Like other interpreters, sign language interpreters are responsible for fostering communication and understanding between two parties. These professionals work with the deaf or hearing impaired by translating what's been said into sign language. Sign language interpreters can work for TV stations, courtrooms, doctor's offices, and individuals.
A sign language interpreter understands the language spoken well enough to communicate to the relevant audience. The job can be challenging because they have to accommodate for words and phrases that don't necessarily translate.
Sometimes, sign language interpreters have to do research ahead of time when interpreting complicated or technical discussions. They may refer to dictionaries, encyclopedias, or other reliable sources to convey the proper meaning.
To become a sign language interpreter, you need a degree or vocational training. Some universities offer sign language as a foreign language option.
There is more than meets the eye when it comes to being a sign language interpreter. For example, did you know that they make an average of $20.73 an hour? That's $43,112 a year!
Between 2018 and 2028, the career is expected to grow 19% and produce 14,600 job opportunities across the U.S.
There are certain skills that many sign language interpreters have in order to accomplish their responsibilities. By taking a look through resumes, we were able to narrow down the most common skills for a person in this position. We discovered that a lot of resumes listed business skills, cultural sensitivity and dexterity.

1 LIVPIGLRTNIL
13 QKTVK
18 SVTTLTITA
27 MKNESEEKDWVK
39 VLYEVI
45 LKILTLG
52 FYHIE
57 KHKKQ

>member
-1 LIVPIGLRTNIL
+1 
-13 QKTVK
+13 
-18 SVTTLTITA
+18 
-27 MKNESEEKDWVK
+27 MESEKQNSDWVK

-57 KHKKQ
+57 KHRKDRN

When it comes to the most important skills required to be a sign language interpreter, we found that a lot of resumes listed 18.8% of sign language interpreters included customer service, while 18.5% of resumes included asl, and 11.6% of resumes included communication. Hard skills like these are helpful to have when it comes to performing essential job responsibilities.
When it comes to searching for a job, many search for a key term or phrase. Instead, it might be more helpful to search by industry, as you might be missing jobs that you never thought about in industries that you didn't even think offered positions related to the sign language interpreter job title. But what industry to start with? Most sign language interpreters actually find jobs in the education and non profits industries.
If you're interested in becoming a sign language interpreter, one of the first things to consider is how much education you need. We've determined that 38.8% of sign language interpreters have a bachelor's degree. In terms of higher education levels, we found that 11.5% of sign language interpreters have master's degrees. Even though most sign language interpreters have a college degree, it's possible to become one with only a high school degree or GED.
Choosing the right major is always an important step when researching how to become a sign language interpreter. When we researched the most common majors for a sign language interpreter, we found that they most commonly earn bachelor's degree degrees or associate degree degrees. Other degrees that we often see on sign language interpreter resumes include master's degree degrees or high school diploma degrees.
You may find that experience in other jobs will help you become a sign language interpreter. In fact, many sign language interpreter jobs require experience in a role such as interpreter. Meanwhile, many sign language interpreters also have previous career experience in roles such as cashier or internship.